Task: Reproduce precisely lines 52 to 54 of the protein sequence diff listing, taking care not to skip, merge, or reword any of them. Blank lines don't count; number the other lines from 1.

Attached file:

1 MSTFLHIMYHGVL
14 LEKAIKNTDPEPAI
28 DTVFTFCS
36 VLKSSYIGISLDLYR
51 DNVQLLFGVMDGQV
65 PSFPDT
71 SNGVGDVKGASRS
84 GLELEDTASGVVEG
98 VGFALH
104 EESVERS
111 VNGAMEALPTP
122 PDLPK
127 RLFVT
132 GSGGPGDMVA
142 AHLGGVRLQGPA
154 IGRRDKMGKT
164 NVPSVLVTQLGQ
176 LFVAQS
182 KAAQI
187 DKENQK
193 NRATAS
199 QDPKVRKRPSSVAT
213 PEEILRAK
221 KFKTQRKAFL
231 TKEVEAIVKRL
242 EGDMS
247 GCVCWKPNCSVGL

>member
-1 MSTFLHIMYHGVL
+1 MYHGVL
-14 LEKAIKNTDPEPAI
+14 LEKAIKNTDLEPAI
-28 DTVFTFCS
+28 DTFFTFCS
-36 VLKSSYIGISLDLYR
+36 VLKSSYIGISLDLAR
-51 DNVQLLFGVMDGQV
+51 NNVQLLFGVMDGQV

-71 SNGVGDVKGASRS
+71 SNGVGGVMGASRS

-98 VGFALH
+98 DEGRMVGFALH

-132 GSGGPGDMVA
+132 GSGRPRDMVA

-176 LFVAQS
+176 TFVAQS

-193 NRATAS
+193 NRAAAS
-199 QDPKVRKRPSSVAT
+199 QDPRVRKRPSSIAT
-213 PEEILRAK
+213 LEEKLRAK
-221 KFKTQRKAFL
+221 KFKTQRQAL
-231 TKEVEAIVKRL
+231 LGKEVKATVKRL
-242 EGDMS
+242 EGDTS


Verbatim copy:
+213 LEEKLRAK
-221 KFKTQRKAFL
+221 KFKTQRQAL